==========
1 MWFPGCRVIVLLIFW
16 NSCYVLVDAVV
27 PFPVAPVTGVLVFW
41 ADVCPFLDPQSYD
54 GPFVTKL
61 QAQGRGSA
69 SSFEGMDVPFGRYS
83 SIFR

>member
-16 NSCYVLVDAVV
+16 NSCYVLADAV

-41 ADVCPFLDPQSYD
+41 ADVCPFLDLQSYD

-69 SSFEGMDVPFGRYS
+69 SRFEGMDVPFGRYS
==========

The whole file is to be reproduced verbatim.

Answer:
1 MWFPGCRVIVLLIFW
16 NSCYVLVDAVV
27 PFPVAPVTGVLVFW
41 ADVCPFLDPQSYD
54 GPFVTKL
61 QAQGRGSA
69 SSFEGMDVPFGRYS
83 SIFR

>member
-16 NSCYVLVDAVV
+16 NSCYVLADAV

-41 ADVCPFLDPQSYD
+41 ADVCPFLDLQSYD

-69 SSFEGMDVPFGRYS
+69 SRFEGMDVPFGRYS